The staff at ELV has never been good at math. That’s why charts and graphs like this one usually frighten and confuse us:
Wine – Vintage – Strip Restaurant Price – MB Restaurant Price
Cloudy Bay Sauvignon Blanc 2007 $75.00 $38.99
Caymus Conundrum 2006 $70.00 $36.99
Dalla Valle Cabernet Sauvignon 1997 $550.00 $204.99
Duckhorn Merlot 2005 $120.00 $65.99
Philippe de Rothschild Rojo Chile 2004 $60.00 $23.99
Finca Luzon Merlot, Jumilla 2003 $30.00 $18.99
Gaja Barbaresco Costa Russi 2000 $795.00 $390.99
George “Nuptial Vineyard” Pinot Noir 2005 $225.00 $89.99
Harlan Estate Cabernet Sauvignon 2003 $950.00 $634.99
Jordan Cabernet Sauvignon 2003 $110.00 $58.99
Joseph Phelps Insignia 2004 $405.00 $229.99
Row Eleven Pinot Noir 2006 $56.00 $26.99
Shafer “Red Shoulder” Chardonnay 2004 $110.00 $59.99
Stanley Lambert August Shiraz 2004 $59.00 $26.99
Veuve Cliquot Yellow Label NV $110.00 $60.99
Williams & Selyem Pinot Noir 2005 $175.00 $82.99
But even our numeracy-deficient brains can detect a bargain when we see one. And it doesn’t take a mathematical genius like this to decipher that serious wine drinkers (or casual wine drinkers, or first time wine drinkers) can’t do better than the prices at Marche Bacchus. I would even submit that the “Strip” prices quoted above are unduly modest, and that you can easily spend more on those bottles of wine at certain restaurants up and down LVBlvd. So.
Like most of the hoi polloi, the staff at ELV usually finds itself hunkering down with a bag of Cheetos and a cooler of PBR when the mercurey starts topping the century mark around here. Which is really a shame, since every restaurant from Guy Savoy on down starts slashing prices in July and August as shameless inducements to get us to alight from our palatial desert abodes into the super-cooled, oxygenated air of major Strip restaurants – whose prices we (usually) love to hate.
And with revenues down in all F&B outlets (Food and Beverage for you non-Vegas rubes out there) up and down the Boulevard of Broken Dreams, this is the hottest time to dine in more ways than one.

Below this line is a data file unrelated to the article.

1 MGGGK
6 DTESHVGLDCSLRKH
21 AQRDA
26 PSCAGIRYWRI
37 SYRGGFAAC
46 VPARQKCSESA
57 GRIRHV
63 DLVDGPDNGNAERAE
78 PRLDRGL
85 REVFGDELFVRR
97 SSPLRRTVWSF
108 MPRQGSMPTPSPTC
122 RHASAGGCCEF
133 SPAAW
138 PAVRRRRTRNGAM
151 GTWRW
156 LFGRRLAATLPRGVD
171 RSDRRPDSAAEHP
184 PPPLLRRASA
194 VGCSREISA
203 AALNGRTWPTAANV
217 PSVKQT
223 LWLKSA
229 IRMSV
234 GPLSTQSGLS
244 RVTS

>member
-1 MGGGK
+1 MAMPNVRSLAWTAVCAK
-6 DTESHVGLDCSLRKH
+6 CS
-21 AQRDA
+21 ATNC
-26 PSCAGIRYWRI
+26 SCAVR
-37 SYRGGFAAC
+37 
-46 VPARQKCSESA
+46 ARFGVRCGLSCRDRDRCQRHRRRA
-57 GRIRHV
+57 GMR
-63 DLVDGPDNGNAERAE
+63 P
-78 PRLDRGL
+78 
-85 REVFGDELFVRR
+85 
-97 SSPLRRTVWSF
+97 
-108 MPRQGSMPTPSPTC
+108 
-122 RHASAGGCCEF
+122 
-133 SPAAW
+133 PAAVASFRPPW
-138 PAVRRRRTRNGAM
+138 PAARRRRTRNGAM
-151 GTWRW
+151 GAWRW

Postrio is featuring a $45 tasting menu with a carafe of (decent) wine for two. I get it wrong on the video, but let’s face it: Who the hell watches TV at 6:45 AM anyway except shut ins, The Food Gal, and stipppers coming home from work?*
Spago has a six course tasting menu of Eric Klein’s tasty Alsace-goes-Californian cuisine for $65/per – a whopping 35% discount for the same grub served the other 10 months of the year. The co-joined fraternal restaurant twins Sushi-Roku/Boa Steakhouse – at the other end of the Forum Shops- simplify things by discounting their entire menus 20% until Labor Day.
And if you’re still stuck in Caesars with a hankerin’ for some down-home vittles like Mom used to make, the aforementioned Guy Savoy features a $90 three-course menu (more like 5 courses with an amuse here and a chef’s treat there), that is French perfection personified, and fully 50% less than you’ll pay the rest of the year.
*Answer: Drug dealers still at work.
Now that it’s been open for 6 months, and I’ve eaten in every restaurant there at least twice, I thought I’d give you a quick rundown of what’s worth eating in, and what’s not, in the Palazzo.
It couldn’t be a worse time to open a bunch of fancy food emporiums – what with the recession….er….uh….I mean: economic downturn and all – but you have to give the Venetian/Palazzo credit(?) for flying in the face of eating out adversity and asking Charlie Trotter, Wolfgang Puck, Mario Batali and Emeril Lagasse to strut their high priced stuff for Sheldon Adelson’s conventioneers – who aren’t spending quite as freely as they were when these places were on the drawing boards.